Devils Q&A with Zach Parise
The Devils' leading scorer in 2007-08 answers your questions
The speedy winger has posted back-to-back seasons with 30-or-more goals.
newjerseydevils.com – As part of the ongoing series of Devils Q&A features, forward Zach Parise responded this week to questions submitted by the fans.
Parise, who turned 24 on Monday, is entering his fourth season with New Jersey after recording a team-high 65 points (32g-33a) in 2007-08.
The left wing shared his answers while out and about in his native Minnesota:
|Watch Zach's tour of Prudential Center
Zach Parise: I do a lot of golfing... not much traveling. Obviously, I do a lot of traveling during the season. I'm going to Mexico this summer, then maybe a fishing trip here and there.
What do you think of this year's schedule?
Fair Lawn, N.J.
ZP: I like the new schedule. We play every team at least once, and it's always fun making those western trips. The league cut down on divisional games, which I like. I'd rather have the chance to play every team.
How do you relax and calm down after an exciting game? Is there a certain song or TV show or activity that helps you unwind?
Anne Marie and Angela
ZP: I always have a tough time sleeping after games, I guess because of all the excitement of playing. There's nothing in particular that I do... A lot of times I'll read a book, but there's no one thing that I'd say I do every time. I've been reading a lot of James Patterson, and went through quite a few of his novels last year.
What kind of music do you have on your iPod?
ZP: I have just about everything on my iPod. I don't think there's any kind of music I don't have. I like country, rock, rap... a little techno. I usually make a playlist to listen to before games. The songs I pick depend on how things have been going. Sometimes I get into a rhythm of listening to the same playlist before games, but it varies depending on the mood I'm in that day.
What have been the biggest differences you've experienced between playing Division I hockey at North Dakota and the NHL?
Santa Cruz, Calif.
ZP: The number of games, obviously, and the travel's a lot different. In college you play Friday and Saturday and have the whole week off from games. Then it's just practices... you practice a lot. Meanwhile, in between all that, you're going to class. It's a completely different game. College is more wide-open, with more scoring chances. NHL games are much faster, and there aren't as many mistakes. Plus, NHL players are better positionally. When you watch on TV, it's tough to tell but you get down to ice level and you realize how fast it is. There isn't much time out there to make a decision.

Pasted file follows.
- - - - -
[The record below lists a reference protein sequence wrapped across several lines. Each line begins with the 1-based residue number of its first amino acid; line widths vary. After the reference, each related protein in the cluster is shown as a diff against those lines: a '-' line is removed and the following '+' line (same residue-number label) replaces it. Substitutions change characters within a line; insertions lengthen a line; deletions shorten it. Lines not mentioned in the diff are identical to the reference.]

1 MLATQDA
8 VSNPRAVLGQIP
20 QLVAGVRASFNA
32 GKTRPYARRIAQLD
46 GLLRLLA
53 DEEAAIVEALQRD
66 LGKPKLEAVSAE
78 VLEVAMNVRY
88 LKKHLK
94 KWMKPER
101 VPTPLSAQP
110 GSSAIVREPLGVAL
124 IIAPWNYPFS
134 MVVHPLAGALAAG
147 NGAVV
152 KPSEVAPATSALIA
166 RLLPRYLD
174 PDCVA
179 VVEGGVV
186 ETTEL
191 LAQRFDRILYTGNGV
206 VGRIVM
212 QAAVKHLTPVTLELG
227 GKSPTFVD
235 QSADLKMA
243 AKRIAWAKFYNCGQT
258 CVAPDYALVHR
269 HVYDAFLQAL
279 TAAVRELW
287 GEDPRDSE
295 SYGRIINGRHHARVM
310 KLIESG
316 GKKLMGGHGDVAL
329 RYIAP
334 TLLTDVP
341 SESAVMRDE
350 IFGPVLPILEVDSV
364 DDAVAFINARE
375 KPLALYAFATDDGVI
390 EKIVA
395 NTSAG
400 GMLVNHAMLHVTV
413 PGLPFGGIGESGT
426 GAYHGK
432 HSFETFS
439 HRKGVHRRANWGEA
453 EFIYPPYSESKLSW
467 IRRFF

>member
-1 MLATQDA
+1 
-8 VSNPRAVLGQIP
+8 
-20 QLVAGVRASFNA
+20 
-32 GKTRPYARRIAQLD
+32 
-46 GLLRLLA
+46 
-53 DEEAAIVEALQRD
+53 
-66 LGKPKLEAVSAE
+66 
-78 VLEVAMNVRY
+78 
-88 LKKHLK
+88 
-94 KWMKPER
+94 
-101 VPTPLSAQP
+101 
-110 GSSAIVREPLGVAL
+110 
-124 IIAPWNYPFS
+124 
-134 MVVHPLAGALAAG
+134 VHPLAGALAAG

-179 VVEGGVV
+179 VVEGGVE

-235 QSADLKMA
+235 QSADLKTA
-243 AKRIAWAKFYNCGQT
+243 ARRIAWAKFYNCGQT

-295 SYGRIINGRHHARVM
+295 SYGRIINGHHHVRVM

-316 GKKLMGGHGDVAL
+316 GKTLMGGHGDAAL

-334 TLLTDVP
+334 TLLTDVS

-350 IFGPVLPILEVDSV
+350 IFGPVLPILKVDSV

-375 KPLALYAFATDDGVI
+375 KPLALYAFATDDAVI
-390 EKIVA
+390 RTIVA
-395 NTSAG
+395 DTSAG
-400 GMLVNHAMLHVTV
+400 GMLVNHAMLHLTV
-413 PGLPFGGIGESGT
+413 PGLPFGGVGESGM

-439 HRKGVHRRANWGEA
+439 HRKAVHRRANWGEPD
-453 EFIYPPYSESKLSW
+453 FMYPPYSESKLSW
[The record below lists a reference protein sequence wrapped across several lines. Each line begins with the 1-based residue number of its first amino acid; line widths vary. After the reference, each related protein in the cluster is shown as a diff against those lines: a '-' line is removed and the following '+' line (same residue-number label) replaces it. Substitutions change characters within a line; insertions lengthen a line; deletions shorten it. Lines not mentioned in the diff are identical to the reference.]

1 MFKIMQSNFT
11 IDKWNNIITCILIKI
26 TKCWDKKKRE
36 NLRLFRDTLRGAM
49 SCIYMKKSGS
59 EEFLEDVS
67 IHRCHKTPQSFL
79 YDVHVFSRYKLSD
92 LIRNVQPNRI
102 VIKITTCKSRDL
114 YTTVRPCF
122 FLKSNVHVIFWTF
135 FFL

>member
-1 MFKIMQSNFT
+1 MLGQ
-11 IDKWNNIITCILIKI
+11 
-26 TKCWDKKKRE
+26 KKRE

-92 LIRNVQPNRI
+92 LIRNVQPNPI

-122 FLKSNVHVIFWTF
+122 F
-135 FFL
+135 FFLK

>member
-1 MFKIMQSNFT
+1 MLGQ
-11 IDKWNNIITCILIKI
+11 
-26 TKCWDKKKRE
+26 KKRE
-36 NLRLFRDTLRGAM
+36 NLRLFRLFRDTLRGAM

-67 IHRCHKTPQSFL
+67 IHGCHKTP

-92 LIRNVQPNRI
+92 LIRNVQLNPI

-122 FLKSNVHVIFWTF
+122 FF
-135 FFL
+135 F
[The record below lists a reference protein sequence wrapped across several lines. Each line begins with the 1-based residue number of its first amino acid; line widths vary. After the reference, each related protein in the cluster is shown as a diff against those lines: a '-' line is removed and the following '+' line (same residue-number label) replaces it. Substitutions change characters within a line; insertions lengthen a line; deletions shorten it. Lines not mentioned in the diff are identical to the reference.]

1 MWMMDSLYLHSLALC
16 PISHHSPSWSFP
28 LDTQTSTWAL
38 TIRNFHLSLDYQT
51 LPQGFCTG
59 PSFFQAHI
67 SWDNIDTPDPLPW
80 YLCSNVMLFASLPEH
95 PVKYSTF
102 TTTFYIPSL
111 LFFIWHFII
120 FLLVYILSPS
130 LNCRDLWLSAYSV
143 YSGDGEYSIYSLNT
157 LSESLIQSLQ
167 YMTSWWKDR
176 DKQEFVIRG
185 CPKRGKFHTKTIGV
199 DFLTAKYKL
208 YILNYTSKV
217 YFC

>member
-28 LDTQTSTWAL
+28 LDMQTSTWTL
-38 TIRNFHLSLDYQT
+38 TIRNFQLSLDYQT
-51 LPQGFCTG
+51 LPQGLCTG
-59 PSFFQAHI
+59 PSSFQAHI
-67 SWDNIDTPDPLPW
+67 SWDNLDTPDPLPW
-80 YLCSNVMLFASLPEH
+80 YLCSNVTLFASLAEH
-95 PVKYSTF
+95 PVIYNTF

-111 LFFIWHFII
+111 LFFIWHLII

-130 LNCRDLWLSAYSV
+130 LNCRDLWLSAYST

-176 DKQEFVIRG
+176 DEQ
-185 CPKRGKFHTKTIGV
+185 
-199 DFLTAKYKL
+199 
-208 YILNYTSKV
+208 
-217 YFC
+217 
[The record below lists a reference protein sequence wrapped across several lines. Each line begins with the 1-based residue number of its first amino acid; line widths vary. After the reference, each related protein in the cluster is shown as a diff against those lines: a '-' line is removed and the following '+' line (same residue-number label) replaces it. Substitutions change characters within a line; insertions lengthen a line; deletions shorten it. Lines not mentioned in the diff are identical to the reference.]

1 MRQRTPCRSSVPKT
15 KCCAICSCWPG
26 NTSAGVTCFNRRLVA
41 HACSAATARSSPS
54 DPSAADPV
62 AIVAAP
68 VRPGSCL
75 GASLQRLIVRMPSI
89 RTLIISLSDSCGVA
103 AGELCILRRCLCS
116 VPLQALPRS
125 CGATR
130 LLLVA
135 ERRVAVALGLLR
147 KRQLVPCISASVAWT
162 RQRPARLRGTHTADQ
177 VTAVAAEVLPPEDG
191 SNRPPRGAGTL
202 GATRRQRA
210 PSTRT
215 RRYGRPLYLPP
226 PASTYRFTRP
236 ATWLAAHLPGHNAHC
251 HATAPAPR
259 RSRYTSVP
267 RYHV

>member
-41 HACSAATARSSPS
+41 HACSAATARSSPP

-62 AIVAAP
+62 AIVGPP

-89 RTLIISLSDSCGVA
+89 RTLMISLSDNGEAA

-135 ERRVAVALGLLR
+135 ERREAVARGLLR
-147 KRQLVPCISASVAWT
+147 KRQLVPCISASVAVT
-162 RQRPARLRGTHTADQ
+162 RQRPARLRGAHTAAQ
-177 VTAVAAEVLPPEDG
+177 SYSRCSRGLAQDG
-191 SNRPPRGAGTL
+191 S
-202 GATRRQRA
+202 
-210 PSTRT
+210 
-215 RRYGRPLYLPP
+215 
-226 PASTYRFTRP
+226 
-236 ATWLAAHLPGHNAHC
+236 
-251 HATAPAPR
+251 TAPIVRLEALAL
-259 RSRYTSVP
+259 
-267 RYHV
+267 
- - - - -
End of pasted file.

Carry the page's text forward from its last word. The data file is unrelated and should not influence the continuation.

Do you still follow the University of North Dakota hockey program?
ZP: All the time. Once in a while I'll catch a game on TV and when the NCAA playoffs start, more of the games are televised. I check scores online all the time to see how they're doing.
What is the funniest locker room prank you have ever seen or been a part of?
ZP: This year Mike Rupp stole Brian Gionta's car keys and put a six-foot mannequin in Gio's brand-new car. I don't know where he got it, but he took this mannequin, put a towel around its waist and jammed it in Gio's car. Also, for about two weeks this season, I found my shoe laces completely knotted after every practice. One day, I finally decided to wear slip-on shoes, and came back to find they'd been taped together with what seemed like six rolls of tape.
What would you be doing if you couldn't play hockey professionally?
ZP: I've been asked this before, but it's tough to say. I think I might have tried coaching at the college level.
When you have time during the season, what are some of the things you like to do, and are there any players you hang out with a lot?
Toms River, N.J.
ZP: During the season, we'll go into New York City sometimes. I usually hang out with Andy Greene, Paul Martin and Travis Zajac.
How do you keep the balance between your normal life and your hockey life?
Englewood Cliffs, N.J.
ZP: It can be tough to separate hockey from my life away from the rink. I take games pretty seriously, and I take losses pretty hard. If I'm not playing well, I guess I'm not the best person to be around. The most important thing is to forget about a game once it's done – whether it was a good game or a bad game – and start focusing on the next one. Sometimes that can be a challenge.